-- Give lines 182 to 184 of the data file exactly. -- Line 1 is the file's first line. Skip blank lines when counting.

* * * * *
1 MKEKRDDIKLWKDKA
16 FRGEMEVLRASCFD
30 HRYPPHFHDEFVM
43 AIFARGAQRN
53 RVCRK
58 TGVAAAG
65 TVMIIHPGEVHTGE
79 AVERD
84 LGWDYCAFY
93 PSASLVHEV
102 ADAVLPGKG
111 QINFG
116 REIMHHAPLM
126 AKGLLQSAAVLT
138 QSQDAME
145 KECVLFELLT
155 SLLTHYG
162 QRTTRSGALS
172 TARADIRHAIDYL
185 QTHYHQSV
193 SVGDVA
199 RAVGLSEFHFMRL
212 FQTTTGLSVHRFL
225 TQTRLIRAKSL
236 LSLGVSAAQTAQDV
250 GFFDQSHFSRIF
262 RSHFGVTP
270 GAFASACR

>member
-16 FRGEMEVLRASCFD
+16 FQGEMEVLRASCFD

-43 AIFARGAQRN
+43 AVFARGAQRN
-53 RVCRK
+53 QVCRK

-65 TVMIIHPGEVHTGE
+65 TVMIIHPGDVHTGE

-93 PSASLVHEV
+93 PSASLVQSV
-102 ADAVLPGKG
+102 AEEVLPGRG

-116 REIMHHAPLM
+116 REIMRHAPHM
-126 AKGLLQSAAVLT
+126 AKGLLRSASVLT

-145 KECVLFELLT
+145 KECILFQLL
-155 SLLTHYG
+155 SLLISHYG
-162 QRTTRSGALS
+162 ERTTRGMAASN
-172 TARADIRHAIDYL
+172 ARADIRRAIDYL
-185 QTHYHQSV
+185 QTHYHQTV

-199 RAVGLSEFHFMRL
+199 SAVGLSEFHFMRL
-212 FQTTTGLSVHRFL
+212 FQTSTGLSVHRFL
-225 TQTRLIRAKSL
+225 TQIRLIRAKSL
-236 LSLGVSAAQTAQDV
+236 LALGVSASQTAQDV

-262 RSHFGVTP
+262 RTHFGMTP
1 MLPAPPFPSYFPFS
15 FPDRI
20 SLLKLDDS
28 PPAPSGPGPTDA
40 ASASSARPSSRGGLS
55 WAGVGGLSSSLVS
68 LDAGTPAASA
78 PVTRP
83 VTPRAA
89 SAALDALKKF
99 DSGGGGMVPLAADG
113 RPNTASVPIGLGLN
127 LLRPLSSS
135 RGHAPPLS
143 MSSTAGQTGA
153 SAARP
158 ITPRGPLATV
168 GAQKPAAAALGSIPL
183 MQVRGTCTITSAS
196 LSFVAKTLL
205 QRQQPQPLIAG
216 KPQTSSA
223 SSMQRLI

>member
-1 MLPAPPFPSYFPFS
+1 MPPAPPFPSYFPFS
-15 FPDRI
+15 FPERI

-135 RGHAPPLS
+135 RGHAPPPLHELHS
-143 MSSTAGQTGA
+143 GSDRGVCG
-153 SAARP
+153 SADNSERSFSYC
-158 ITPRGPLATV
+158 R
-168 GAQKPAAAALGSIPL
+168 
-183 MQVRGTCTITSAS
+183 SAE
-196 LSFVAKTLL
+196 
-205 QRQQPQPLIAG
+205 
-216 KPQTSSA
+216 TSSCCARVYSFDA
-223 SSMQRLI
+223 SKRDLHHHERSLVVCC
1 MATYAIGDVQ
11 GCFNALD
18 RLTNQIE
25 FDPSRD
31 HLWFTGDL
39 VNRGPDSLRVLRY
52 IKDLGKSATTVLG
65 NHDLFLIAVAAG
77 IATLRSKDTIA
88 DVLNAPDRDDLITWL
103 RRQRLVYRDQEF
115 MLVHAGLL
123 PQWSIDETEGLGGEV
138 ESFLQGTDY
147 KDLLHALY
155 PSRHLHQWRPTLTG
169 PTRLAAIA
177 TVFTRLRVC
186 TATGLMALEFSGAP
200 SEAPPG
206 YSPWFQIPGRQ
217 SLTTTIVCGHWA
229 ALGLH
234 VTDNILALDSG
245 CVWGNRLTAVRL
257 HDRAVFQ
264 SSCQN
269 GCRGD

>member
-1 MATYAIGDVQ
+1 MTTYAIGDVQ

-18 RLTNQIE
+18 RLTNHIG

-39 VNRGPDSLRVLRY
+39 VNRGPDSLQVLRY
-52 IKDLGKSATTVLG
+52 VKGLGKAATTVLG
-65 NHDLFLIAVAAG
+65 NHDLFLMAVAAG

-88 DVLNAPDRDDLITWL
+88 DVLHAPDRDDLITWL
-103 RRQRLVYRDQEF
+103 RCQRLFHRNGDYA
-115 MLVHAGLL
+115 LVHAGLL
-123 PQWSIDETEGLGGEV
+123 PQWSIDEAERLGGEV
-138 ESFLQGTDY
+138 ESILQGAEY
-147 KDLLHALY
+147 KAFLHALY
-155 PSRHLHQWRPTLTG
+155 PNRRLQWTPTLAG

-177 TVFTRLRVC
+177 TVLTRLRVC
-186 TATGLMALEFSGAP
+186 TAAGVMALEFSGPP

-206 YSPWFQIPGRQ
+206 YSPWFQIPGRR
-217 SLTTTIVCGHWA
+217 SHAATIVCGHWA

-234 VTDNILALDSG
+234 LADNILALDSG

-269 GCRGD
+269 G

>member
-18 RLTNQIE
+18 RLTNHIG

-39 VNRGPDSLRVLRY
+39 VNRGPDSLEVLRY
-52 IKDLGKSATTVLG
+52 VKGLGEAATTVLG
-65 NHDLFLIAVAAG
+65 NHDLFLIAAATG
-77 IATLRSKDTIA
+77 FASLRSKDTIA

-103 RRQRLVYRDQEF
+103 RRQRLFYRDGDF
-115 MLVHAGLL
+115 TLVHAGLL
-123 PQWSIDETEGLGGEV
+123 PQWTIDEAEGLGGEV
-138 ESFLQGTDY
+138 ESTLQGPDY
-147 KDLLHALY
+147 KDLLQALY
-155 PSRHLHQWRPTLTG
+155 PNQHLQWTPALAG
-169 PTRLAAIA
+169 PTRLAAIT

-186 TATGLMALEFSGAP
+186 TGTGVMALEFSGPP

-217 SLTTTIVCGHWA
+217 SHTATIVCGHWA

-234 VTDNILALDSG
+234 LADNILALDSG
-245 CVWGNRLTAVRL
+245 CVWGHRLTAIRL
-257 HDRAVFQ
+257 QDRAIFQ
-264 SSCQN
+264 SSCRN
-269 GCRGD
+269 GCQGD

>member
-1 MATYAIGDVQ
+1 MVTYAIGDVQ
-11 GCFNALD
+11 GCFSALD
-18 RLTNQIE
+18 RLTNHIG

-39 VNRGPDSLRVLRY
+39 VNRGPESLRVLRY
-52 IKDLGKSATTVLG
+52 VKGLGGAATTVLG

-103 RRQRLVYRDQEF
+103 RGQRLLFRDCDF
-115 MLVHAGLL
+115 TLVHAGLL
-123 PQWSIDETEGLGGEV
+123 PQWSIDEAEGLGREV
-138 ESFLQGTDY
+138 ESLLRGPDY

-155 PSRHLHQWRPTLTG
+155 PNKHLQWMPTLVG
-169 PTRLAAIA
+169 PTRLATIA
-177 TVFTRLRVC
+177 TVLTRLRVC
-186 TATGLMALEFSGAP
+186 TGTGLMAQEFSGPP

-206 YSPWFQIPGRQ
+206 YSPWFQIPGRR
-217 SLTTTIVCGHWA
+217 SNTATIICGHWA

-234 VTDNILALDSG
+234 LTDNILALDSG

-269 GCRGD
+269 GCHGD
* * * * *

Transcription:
-39 VNRGPDSLRVLRY
+39 VNRGPDSLEVLRY
-52 IKDLGKSATTVLG